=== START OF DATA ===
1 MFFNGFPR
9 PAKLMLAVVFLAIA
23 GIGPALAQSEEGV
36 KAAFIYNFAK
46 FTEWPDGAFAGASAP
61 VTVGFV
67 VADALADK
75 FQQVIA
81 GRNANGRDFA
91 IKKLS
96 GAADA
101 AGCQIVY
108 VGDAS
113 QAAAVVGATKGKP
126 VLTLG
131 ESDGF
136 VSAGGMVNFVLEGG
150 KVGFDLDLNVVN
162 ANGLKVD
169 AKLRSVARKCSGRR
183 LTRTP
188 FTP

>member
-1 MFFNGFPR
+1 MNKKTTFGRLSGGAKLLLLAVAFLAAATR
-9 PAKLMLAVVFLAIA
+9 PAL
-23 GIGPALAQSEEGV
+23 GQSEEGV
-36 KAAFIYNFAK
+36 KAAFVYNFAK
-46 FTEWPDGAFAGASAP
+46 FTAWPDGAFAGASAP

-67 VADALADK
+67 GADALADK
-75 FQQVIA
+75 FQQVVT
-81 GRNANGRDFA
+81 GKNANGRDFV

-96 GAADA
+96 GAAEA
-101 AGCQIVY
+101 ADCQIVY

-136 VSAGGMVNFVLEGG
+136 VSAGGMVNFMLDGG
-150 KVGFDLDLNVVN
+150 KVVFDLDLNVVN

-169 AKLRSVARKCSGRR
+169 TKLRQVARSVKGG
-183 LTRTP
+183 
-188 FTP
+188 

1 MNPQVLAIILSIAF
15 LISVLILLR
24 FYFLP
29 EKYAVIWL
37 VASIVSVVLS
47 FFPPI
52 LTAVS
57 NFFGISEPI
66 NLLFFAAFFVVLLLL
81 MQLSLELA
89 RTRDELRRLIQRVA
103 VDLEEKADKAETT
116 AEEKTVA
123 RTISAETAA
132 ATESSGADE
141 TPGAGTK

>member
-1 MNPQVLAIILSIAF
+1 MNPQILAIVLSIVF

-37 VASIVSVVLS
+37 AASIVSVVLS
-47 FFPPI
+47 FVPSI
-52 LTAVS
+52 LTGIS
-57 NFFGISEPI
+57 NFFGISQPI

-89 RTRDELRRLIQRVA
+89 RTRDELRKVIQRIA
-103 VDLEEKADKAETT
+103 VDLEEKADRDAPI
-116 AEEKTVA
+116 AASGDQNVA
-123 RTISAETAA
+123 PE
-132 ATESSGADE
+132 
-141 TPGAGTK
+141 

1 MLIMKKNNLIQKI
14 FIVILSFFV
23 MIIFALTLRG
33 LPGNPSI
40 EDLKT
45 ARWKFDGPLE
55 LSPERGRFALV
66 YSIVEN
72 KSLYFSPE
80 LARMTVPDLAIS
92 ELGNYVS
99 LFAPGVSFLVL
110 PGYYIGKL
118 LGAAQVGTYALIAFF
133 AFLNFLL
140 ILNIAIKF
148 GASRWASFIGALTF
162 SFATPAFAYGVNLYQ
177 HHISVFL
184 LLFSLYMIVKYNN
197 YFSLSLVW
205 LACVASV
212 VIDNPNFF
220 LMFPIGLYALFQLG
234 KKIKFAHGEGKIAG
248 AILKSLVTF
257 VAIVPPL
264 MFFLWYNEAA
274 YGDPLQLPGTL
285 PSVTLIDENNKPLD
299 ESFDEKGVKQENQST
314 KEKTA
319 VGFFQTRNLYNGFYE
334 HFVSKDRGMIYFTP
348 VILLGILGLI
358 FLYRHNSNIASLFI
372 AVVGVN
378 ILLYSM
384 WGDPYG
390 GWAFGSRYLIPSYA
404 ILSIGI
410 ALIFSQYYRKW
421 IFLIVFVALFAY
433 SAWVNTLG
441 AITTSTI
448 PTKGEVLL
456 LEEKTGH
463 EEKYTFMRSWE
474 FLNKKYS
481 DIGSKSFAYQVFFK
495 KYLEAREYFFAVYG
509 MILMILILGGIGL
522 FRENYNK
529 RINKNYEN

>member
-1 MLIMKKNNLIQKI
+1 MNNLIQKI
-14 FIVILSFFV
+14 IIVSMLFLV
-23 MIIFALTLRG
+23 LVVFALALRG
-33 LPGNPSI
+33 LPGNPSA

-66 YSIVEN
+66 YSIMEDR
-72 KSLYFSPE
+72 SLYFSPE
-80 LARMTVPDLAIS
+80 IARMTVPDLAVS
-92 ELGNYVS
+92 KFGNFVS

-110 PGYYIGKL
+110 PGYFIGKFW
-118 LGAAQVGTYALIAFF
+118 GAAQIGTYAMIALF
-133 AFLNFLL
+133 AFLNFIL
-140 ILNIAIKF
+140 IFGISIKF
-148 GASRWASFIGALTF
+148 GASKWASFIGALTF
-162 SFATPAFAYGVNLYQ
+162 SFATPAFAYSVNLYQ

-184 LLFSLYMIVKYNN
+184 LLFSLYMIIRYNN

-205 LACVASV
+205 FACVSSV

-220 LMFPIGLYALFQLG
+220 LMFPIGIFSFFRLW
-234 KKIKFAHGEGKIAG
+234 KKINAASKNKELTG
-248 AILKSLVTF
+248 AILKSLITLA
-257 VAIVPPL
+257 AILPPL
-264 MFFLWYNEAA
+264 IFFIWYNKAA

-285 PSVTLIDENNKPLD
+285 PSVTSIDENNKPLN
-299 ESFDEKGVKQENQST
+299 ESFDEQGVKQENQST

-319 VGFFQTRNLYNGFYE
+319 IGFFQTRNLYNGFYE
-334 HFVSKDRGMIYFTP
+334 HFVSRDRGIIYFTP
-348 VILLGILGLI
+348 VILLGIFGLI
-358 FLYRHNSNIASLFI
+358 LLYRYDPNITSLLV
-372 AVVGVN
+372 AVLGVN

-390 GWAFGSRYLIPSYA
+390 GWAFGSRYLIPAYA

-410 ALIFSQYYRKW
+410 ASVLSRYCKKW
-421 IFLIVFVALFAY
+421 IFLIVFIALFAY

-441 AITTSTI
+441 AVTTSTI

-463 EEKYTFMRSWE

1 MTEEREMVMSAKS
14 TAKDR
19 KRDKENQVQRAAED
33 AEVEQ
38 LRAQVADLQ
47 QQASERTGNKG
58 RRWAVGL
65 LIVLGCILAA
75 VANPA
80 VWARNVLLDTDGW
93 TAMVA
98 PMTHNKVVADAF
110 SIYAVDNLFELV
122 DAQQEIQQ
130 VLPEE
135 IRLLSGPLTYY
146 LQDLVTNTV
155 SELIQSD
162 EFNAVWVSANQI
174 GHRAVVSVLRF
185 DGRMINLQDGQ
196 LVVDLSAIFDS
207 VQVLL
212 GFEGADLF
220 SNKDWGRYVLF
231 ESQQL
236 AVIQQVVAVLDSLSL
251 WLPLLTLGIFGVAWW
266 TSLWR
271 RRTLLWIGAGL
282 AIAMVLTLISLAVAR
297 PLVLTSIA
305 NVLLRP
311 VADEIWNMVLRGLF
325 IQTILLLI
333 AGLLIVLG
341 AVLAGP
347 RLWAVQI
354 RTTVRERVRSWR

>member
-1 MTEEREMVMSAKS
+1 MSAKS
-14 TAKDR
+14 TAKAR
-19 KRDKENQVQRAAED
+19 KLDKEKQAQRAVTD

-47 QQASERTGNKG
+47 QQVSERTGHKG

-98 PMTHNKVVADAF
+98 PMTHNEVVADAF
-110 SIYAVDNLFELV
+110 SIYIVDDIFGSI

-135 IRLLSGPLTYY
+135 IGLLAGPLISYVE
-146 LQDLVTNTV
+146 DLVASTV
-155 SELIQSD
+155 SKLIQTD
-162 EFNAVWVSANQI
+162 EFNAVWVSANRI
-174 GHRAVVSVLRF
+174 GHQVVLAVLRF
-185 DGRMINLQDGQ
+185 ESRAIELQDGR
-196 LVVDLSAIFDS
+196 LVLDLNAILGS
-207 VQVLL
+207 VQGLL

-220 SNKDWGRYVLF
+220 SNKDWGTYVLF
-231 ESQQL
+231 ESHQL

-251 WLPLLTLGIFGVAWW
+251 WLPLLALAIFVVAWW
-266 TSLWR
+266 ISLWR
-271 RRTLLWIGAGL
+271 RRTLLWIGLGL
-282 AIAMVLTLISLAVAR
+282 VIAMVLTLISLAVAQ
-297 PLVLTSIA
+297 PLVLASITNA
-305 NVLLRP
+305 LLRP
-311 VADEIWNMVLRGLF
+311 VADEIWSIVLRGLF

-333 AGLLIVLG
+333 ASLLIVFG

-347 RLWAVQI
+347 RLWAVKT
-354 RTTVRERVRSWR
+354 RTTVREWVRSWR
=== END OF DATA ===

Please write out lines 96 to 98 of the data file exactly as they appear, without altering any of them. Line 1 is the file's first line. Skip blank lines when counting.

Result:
33 LPGNPSI
40 EDLKT
45 ARWKFDGPLE